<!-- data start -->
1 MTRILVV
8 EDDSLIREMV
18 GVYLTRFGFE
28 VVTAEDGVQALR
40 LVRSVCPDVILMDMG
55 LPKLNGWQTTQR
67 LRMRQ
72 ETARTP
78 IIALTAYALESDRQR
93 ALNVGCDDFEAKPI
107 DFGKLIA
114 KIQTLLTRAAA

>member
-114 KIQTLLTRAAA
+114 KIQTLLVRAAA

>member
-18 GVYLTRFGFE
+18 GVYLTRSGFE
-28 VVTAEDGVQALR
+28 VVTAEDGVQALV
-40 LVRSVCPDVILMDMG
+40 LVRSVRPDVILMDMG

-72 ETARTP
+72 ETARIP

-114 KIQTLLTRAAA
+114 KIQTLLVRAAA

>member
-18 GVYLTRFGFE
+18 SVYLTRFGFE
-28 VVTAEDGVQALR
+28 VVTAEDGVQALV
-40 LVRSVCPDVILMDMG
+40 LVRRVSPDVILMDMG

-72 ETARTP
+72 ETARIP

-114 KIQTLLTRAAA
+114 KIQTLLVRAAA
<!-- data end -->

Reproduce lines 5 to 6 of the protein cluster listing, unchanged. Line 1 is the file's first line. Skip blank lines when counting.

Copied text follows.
40 LVRSVCPDVILMDMG
55 LPKLNGWQTTQR